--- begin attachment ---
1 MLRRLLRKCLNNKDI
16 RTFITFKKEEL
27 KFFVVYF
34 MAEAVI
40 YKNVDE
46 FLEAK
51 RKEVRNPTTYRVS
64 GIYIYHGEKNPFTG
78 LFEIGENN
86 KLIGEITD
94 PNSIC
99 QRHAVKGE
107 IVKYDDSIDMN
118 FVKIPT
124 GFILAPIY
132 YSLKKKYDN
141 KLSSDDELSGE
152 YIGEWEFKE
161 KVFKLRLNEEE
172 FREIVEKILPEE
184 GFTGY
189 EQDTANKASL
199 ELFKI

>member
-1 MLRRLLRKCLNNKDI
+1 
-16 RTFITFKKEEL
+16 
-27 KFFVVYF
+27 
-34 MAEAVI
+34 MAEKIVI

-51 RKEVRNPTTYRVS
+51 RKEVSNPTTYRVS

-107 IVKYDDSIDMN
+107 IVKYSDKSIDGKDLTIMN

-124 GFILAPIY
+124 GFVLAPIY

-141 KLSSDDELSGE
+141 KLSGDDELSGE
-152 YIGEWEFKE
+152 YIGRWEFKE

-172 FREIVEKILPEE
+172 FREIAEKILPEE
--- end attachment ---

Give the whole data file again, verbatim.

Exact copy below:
1 MLRRLLRKCLNNKDI
16 RTFITFKKEEL
27 KFFVVYF
34 MAEAVI
40 YKNVDE
46 FLEAK
51 RKEVRNPTTYRVS
64 GIYIYHGEKNPFTG
78 LFEIGENN
86 KLIGEITD
94 PNSIC
99 QRHAVKGE
107 IVKYDDSIDMN
118 FVKIPT
124 GFILAPIY
132 YSLKKKYDN
141 KLSSDDELSGE
152 YIGEWEFKE
161 KVFKLRLNEEE
172 FREIVEKILPEE
184 GFTGY
189 EQDTANKASL
199 ELFKI

>member
-1 MLRRLLRKCLNNKDI
+1 
-16 RTFITFKKEEL
+16 
-27 KFFVVYF
+27 
-34 MAEAVI
+34 MAEKIVI

-51 RKEVRNPTTYRVS
+51 RKEVSNPTTYRVS

-107 IVKYDDSIDMN
+107 IVKYSDKSIDGKDLTIMN

-124 GFILAPIY
+124 GFVLAPIY

-141 KLSSDDELSGE
+141 KLSGDDELSGE
-152 YIGEWEFKE
+152 YIGRWEFKE

-172 FREIVEKILPEE
+172 FREIAEKILPEE